There were several times in Scotland when my mind would wander to an ancient Celtic blessing:
May the road rise up to meet you.
May the wind be always at your back.
May the sun shine warm upon your face;
the rains fall soft upon your fields and until we meet again,
may God hold you in the palm of His hand.Celtic Blessing
There were days when we would walk a lot. One day we walked over 15 miles and, at times, up hills, or mountains.
During one difficult journey, I said, “I’m so glad the wind is at our backs! Can you imagine if we were walking into his wind?”
As I talked with locals, they would often mention the weather, including the wind. The wind can be brutal, especially if you were struggling against it. If the wind was blowing hard, even an easy walk could become troublesome.
The wind made the journey a little bit better. With the wind at our backs, I felt like we had an advocate with us, pushing us along.
I came to appreciate the Celtic blessing in a new way as we walked with the wind. I was grateful because having the wind at our back made the journey better.
But sometimes, the wind wasn’t at our back. The wind was right in our face making everything more difficult. If you can choose, always choose to walk with the wind!
In Acts 26, Paul tells of his conversion to Christianity to King Agrippa. At the time, Paul was persecuting churches by arresting Christians. As he rode to Damascus, he was knocked off his horse by a brilliant light, blinding him. He also heard a voice that said, “Saul, Saul, why are you persecuting me? It hurts you to kick against the goads.”
A goad was something a farmer would use to ‘encourage’ an ox to continue plowing by ‘touching’ the ox with the sharp end. Sometimes, an ox would kick back at the goad, thus hurting itself in the process.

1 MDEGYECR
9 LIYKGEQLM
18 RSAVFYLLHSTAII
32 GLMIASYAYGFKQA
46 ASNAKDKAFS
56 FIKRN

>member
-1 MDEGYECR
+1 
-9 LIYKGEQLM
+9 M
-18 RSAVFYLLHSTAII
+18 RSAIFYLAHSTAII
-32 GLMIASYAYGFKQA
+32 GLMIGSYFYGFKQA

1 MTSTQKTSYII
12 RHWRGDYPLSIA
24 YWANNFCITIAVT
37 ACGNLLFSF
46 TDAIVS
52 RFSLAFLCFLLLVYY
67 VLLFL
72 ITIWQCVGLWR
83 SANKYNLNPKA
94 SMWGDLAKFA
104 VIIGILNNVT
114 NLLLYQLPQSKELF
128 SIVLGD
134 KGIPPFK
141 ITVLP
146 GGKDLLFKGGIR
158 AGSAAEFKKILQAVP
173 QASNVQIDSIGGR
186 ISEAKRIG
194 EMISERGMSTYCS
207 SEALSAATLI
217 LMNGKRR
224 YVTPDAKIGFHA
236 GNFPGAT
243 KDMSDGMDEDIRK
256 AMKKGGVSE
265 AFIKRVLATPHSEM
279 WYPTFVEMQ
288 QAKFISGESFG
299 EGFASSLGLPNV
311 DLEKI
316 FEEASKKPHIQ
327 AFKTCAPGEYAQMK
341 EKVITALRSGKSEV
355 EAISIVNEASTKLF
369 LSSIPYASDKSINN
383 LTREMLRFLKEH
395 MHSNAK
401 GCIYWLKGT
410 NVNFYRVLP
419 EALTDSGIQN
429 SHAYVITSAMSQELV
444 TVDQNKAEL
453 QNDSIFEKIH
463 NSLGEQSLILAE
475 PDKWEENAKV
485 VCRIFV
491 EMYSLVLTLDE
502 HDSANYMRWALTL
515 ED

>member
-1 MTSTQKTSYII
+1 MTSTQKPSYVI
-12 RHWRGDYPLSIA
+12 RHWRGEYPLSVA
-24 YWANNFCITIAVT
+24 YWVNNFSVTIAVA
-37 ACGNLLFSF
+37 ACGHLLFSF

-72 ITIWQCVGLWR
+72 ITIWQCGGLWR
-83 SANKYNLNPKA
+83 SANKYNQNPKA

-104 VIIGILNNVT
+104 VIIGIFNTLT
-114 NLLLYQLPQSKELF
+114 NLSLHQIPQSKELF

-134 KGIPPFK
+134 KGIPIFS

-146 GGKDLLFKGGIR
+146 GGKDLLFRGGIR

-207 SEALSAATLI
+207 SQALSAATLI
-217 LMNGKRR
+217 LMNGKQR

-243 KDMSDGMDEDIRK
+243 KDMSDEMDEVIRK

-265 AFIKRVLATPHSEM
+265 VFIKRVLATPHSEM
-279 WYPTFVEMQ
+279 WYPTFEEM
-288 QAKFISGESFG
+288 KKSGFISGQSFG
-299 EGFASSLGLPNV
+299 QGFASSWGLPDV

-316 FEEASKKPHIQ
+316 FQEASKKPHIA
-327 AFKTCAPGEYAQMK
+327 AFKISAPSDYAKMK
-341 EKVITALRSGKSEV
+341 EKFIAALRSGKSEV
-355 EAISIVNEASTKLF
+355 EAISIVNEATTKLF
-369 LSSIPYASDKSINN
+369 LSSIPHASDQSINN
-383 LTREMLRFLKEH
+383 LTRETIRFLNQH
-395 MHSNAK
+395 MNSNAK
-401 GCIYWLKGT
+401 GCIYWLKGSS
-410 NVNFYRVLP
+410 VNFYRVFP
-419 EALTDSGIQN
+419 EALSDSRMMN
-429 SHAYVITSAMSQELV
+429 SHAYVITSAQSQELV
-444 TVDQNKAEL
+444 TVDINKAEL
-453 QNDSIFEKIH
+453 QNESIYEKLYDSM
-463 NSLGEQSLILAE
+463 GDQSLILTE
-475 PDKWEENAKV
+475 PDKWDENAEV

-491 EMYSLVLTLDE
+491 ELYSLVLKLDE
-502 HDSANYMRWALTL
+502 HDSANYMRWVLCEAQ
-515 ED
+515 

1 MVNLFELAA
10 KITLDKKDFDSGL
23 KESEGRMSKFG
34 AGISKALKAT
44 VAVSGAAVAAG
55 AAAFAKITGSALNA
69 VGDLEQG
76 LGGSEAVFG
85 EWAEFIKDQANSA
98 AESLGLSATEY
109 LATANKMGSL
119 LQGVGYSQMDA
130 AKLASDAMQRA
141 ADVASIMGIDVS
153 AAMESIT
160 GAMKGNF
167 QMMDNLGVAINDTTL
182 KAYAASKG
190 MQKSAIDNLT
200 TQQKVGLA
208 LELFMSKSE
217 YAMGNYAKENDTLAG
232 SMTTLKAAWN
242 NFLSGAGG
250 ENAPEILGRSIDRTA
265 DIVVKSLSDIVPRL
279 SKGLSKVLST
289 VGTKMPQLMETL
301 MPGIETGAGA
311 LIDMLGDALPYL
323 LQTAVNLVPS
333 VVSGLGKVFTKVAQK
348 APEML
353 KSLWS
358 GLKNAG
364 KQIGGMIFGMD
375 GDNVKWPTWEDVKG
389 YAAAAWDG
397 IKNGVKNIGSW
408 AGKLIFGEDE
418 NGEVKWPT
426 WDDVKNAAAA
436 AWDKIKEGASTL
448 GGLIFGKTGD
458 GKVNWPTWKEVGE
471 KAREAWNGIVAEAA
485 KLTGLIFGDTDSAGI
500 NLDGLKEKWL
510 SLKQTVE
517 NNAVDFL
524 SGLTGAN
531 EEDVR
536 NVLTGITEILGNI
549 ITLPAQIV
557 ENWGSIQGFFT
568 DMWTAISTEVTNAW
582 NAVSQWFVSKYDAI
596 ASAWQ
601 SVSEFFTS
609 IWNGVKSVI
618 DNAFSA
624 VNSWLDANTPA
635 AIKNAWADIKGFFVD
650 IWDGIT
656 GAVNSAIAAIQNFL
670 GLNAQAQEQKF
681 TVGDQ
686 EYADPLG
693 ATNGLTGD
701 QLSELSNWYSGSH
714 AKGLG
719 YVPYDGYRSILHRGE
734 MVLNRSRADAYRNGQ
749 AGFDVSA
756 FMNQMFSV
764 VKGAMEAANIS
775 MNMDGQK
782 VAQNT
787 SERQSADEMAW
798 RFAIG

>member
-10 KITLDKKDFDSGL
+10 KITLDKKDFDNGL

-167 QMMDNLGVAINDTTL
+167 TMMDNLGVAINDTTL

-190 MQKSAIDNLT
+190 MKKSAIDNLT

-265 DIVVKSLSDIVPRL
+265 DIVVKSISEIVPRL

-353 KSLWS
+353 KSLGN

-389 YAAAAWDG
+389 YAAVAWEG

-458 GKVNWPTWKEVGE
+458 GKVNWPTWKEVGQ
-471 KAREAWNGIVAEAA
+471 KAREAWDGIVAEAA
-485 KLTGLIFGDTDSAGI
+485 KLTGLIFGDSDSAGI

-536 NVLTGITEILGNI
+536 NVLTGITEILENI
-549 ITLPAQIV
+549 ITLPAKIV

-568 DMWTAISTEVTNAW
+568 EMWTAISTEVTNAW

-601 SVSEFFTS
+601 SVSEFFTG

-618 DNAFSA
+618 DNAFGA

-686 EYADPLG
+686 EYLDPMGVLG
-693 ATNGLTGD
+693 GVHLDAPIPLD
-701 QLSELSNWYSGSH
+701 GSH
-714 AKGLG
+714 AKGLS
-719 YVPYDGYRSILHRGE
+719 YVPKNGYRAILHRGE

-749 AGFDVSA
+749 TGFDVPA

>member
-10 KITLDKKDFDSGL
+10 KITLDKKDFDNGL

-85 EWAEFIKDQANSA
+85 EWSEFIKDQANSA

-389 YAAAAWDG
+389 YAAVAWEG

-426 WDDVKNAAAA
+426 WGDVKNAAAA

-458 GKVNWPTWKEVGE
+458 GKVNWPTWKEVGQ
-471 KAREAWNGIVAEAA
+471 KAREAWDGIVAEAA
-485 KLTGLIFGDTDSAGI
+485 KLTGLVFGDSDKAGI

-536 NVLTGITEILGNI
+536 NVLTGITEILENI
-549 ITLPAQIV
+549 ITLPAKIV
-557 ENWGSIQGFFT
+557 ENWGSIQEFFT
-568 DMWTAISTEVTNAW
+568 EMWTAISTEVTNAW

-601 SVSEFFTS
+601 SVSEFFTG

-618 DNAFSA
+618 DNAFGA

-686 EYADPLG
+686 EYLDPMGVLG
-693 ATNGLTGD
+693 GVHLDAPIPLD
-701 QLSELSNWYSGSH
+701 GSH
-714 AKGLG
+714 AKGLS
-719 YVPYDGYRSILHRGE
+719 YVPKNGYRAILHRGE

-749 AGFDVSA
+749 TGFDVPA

“Kicking against the goads” is an image of disobedience that ends up hurting the one being disobedient. Saul, by persecuting the church, was actually hurting himself. His disobedience to the move of God’s Spirit was making life more difficult for Paul.
In the Gospel of John, Jesus tells Nicodemus that the wind blows where it chooses and you hear the sound of it, but you know not where it comes from or where it goes. So it is with everyone born of the Spirit (John 3:8). Jesus points out that God’s Spirit is moving just like the wind. We don’t control it, just like the wind. All we can do is either walk with the Spirit or move against the Spirit.
By telling Saul he was kicking against the goads, Jesus was telling Saul he was walking headfirst into the wind of God’s Spirit, moving against God’s desires!! Doing so would make life difficult. Saul decided it was much better to walk with God than against him, and changed directions as well as his name.
“May the wind always be at your back” is a blessed way to live. We don’t have much choice of whether the wind will be blowing at our back, but we can choose to always have God’s Spirit at our back. By living the prayer “Thy will be done” we acknowledge our desire to always have the Spirit of God moving us forward and we walk with him allowing the Spirit of God to move us along this journey.
The choice is completely up to us. What keeps us walking headfirst into the wind? What keeps us kicking against the goads? Life doesn’t have to be a fight against the “wind”.
May you always have the wind of God’s Spirit at your back because you walk with him!